The executive director of the NAACP said today that blacks may have to support President Carter next year, even though most blacks don't like him.

"Unless the Republicans act with more sanity than they are acting now in choosing a presidential candidate, we may have nowhere else to go except Carter," Executive Director Benjamin Hooks said.

Speaking to reporters at a breakfast meeting here before the opening sessions of the NAACP's 70th annual convention, Hooks said "it is painful" for him to concede that blacks may be forced to stick with Carter in the 1980 presidential campaign.

"I think Mr. Carter is taking advantage of us," he said. "But right now, unless someone else announces in the primaries, we have no choise. The Republicans have lefts with no alternative,"

His reading of the current political climate, he said, is that blacks are waiting for Sen. Edward M. Kennedy (D.-Mass.) to step into the ring.

"I get the feeling that if Teddy Kennedy really, seriously ran for the Democratic Party nomination, he would carry the black wards overwhelmingly . . .. By that, I mean I believe he could carry at least 60 percent of the black vote in the primaries," Hooks said.

Should he run, Kennedy might encounter some opposition from black politicians who blame him for having a role in the defeat last year of the only black senator, Republican Edward Brooke of Massachusetts, Hooks said. Kennedy supported Paul Tsongas, Brooke's Democratic opponent in the race. "There is a lot of ill will directed against Mr. Kennedy because of that," Hooks said, but he said he believes Kennedy could overcome that.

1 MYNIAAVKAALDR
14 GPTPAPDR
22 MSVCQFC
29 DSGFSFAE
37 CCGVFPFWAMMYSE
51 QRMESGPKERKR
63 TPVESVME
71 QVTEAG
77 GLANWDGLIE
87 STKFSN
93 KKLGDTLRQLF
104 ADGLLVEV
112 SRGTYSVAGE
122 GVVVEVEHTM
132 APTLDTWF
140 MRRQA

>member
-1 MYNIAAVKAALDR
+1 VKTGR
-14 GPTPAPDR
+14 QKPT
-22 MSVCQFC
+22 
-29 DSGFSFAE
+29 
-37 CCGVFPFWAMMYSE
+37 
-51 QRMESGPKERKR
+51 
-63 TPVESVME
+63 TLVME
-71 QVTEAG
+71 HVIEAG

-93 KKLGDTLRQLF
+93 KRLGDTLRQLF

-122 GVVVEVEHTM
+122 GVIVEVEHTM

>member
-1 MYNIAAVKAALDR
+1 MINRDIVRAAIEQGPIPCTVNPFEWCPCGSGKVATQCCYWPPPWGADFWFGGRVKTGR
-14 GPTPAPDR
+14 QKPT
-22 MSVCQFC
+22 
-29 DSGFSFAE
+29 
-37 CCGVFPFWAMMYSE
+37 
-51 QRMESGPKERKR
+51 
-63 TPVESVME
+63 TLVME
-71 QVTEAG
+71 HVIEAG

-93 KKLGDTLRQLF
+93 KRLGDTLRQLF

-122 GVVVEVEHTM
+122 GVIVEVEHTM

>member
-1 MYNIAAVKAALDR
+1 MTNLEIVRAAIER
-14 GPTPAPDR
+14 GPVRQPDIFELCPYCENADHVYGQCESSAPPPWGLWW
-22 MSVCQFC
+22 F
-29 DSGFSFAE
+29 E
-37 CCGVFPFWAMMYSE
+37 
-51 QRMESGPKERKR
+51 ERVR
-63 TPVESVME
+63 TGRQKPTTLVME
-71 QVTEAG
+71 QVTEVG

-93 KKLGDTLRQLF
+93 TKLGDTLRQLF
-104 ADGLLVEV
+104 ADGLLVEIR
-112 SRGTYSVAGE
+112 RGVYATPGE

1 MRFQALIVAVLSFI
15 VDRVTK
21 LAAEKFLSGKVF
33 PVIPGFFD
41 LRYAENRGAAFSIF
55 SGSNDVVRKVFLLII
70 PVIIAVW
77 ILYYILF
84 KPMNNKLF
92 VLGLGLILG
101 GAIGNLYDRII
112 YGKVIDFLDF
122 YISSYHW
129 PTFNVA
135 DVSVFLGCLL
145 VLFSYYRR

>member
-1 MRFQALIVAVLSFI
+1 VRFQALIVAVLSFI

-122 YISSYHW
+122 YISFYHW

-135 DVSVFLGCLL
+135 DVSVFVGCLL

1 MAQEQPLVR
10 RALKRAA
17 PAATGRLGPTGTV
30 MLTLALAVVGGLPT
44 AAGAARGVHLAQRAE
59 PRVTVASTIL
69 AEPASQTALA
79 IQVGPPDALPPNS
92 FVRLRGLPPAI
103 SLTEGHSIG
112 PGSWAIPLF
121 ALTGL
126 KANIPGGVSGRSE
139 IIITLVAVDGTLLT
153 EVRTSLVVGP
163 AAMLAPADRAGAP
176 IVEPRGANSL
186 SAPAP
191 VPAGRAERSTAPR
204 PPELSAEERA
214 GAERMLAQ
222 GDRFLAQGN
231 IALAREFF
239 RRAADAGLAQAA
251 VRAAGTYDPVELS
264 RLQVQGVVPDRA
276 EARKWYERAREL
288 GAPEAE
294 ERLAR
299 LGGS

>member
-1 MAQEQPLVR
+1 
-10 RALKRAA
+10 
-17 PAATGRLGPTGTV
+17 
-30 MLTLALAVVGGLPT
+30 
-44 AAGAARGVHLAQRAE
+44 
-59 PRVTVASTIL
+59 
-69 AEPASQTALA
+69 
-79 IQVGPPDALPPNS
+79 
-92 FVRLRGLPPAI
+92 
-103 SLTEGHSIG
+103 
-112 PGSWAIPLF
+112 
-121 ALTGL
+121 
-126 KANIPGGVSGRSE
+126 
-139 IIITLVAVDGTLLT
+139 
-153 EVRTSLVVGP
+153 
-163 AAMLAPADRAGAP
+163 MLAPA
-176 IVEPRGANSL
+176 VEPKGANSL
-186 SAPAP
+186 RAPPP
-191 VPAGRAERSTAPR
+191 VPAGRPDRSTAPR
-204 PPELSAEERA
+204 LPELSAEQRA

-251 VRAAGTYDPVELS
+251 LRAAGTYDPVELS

The NAACP, a nonpartisan organization with 450,000 dues-paying members does not endorse political candidates. Hooks said his remarks were not meant to endorse Kennedy or to urge a vote against Carter.

"I just think that, as I travel around, I find so much dissatisfaction in the black community against Mr. Carter and so much faith in Mr. Kennedy," Hooks said. Kennedy has so much charismatic appeal to black voters that "it is just unexplainable" he said.

"Some folks have it and some folks don't, and Mr. Kennedy just happens to have it," Hooks said.

"I like Mr. Carter. I respect him. I don't want to say anything malicious about him, and I never want to use any bad language in describing him. But in all honesty when he walks into a room it just doesn't light up," he said.

Despite what he called current black disenchantment with Carter, the president "has been doing something right," Hooks said. Carter's appointment of black federal judges, including Nathaniel R. Jones, the NAACP's general counsel, and his efforts to reduce unemployment and to produce a workable urban policy all fit into the "right" category, Hooks said.

But many of the social and urban programs proposed by Carter are being "cut to pieces in the Congress," the NAACP leader said. As a result, the organization's strategy in the next 18 months 'will be to spend less time on President Carter and more time on Congress," he said.

Hooks said the 10,000 NAACP delegates expected to meet here this week will use their time to develop voter registration strategy for 1980 and to work on a wide range of resolutions concerning U. S. energy and African policies, and on proposals affecting the structure of the NAACP.